Primary page content
Funding worth nearly £90,000 has been given to Goldsmiths, University of London as part of a sector-wide initiative to support experimental learning and teaching.
Two projects at Goldsmiths were chosen by HEFCE to receive the support from its Catalyst Fund.
Some £47,830 was given to the CodeCircle project in the Department of Computing, which will see brower-based creative coding leading to deeper learning and wider skills acquisition.
A further £40,000 was given to the Institute for Creative and Cultural Entrepreneurship (ICCE) for the project Innovation in Employability and Enterprise – which seeks to help develop learning experiences to encourage students to have successful freelance or portfolio careers in the creative industries.
The CodeCircle project will apply Goldsmiths’ unique approach to computing. Led by Matthew Yee-King in the Department of Computing, the scheme aims to develop an education-focussed, online creative coding platform which embodies the department’s interdisciplinary approach to computing education.
Dr Yee-King said: “I’m delighted that HEFCE have recognised our innovations in creative education technology.
“It’s exciting that we have received funding which will allow us to develop and trial our innovative creative coding platform at scale within our undergraduate and online MOOC cohorts.”
The ICCE project will see Goldsmiths partner with Lewisham Council and gain insight with Creative England’s John Newbigin and Ingenious Media’s Patrick Mckenna, with sessons intended to engage employees and gain expert insight in to the needs and potential of the sector.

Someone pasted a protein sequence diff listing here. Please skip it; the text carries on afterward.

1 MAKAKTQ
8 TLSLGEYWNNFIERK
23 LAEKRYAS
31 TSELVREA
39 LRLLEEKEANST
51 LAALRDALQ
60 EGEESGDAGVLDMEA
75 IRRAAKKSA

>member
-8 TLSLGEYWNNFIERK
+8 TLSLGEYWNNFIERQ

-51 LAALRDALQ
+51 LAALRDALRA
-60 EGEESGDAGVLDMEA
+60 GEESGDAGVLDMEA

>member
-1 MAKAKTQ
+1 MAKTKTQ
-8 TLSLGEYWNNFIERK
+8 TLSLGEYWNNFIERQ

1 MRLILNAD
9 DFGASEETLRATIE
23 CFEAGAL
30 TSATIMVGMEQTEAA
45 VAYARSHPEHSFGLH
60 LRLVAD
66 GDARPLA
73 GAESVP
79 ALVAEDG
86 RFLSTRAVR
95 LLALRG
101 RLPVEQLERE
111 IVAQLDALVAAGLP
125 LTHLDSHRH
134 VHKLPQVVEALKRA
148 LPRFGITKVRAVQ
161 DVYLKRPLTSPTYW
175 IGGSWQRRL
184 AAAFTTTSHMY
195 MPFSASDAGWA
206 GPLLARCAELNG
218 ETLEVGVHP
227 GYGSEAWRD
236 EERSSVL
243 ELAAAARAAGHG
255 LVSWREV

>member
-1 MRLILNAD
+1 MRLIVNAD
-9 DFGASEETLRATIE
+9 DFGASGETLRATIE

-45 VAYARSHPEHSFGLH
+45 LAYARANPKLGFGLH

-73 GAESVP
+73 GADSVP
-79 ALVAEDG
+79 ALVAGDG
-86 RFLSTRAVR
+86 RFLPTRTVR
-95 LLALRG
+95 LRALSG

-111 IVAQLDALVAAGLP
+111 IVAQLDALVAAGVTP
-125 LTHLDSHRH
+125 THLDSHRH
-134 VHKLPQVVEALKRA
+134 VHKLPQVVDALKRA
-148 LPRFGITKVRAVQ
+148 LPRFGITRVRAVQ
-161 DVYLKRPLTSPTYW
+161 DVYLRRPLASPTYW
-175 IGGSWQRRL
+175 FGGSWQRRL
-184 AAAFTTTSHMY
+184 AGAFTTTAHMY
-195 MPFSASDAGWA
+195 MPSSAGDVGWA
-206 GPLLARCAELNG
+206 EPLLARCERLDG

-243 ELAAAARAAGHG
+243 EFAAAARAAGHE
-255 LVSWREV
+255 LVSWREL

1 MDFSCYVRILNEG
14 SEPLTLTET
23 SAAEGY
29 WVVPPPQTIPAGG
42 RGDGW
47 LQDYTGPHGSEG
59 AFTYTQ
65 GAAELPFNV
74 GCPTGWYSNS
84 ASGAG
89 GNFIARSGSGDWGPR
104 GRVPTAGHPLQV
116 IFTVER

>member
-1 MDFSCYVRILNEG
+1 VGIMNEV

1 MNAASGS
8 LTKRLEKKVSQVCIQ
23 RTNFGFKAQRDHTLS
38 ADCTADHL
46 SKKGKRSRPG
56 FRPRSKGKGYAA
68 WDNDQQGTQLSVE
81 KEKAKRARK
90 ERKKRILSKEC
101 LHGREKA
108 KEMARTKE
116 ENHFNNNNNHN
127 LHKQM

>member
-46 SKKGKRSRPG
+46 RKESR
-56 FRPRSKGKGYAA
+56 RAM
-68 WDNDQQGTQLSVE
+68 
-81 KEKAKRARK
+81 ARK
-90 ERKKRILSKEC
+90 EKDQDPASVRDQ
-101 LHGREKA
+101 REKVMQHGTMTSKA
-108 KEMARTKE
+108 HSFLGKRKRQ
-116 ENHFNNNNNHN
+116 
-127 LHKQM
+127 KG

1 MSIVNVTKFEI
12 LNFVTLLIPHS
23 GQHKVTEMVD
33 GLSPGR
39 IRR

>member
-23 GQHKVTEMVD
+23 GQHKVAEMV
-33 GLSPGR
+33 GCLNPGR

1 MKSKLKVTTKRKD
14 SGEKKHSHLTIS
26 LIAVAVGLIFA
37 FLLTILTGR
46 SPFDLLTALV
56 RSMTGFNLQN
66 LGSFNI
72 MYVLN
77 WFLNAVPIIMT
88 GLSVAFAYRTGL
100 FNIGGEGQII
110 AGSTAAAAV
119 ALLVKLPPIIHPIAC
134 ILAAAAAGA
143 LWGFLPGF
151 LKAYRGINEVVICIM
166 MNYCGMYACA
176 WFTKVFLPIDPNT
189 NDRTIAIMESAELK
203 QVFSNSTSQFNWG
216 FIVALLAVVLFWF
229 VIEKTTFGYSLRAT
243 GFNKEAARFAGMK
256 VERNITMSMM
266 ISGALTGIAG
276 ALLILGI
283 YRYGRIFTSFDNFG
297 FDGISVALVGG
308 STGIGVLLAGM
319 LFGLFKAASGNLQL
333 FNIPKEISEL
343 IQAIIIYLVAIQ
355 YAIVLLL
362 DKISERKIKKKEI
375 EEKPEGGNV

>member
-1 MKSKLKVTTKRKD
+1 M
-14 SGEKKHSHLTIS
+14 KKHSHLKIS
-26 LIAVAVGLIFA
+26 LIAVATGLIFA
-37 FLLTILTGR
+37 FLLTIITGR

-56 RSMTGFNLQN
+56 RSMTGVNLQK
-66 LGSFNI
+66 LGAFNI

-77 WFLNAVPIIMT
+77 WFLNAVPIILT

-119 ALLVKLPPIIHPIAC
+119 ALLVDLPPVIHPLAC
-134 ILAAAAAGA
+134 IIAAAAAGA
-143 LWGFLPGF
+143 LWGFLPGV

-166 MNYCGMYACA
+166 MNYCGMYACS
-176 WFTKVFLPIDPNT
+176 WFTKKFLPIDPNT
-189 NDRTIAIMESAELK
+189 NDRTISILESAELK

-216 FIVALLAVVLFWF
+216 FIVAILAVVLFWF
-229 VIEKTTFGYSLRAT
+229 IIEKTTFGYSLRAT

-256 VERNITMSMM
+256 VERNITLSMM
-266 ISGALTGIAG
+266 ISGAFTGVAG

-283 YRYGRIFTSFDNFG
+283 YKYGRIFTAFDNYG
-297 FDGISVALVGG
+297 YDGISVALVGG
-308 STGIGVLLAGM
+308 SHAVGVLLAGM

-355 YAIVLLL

It will build on the successful SYNAPSE work in ICCE and develop a credit-bearing module drawing on Design Thinking to help empower students in building their own freelance careers.
This form of employment will become increasingly relevant and the project aims to equip graduates with the skills, knowledge aptitudes and skills capabilities to maximise all their opportunities for work.
Siân Prime, who will be working on the project with Adrian De La Court, said: “This is an exciting confirmation that our approach of embedding entrepreneurial thinking in to the creative and critical skills gained at Goldsmiths works to assist our students to make the impact and navigate the futures they want.”
Goldsmiths was among 67 universities and colleges in England awarded £2.8million in total to develop small-scale experimental innovations in learning and teaching.
The projects will develop and evaluate small-scale, experimental innovations with specific cohorts of learners. Projects will run for a period of 18 months.
Active student engagement is a key aspect of the projects’ approach. The projects address a wide variety of themes including learning analytics, interdisciplinary learning, academic and employability skills, peer-assisted learning, assessment and student co-creation of learning resources.
In total some 139 bids were assessed, with advice from the Higher Education Academy, Jisc, and a student representative, to ensure that the selected projects would fully engage students in the innovation as leaders and co-creators, as well as demonstrating a clear and robust approach to project management, methodology and evaluation.
HEFCE will work with the projects to support their networking, evaluation and dissemination, so that the innovations and lessons learnt are shared with other providers across the whole higher education sector.
HEFCE Chief Executive Madeleine Atkins said: “We were delighted by the level of interest from universities and colleges in developing new ways of working and are pleased to be funding such an exciting range of learning and teaching innovations. We look forward to working with the project organisations to share the lessons across the sector."